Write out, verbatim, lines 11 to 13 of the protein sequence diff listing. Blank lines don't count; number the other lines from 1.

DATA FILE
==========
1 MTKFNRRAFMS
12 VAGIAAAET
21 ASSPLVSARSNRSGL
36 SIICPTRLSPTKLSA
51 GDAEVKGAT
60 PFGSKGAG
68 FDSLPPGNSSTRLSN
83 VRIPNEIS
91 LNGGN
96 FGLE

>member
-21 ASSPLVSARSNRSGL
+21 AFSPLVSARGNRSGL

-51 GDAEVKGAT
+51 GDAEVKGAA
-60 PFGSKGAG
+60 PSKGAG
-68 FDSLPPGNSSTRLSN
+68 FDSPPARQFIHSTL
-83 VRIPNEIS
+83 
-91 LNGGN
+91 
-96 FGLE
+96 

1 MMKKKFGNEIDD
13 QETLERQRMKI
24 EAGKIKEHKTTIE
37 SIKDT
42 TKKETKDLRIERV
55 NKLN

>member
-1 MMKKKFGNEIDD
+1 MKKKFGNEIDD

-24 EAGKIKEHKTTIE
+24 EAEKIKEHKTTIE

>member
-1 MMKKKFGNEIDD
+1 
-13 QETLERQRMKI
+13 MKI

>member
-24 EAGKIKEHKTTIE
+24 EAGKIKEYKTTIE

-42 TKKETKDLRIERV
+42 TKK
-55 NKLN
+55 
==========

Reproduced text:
>member
-21 ASSPLVSARSNRSGL
+21 AFSPLVSARGNRSGL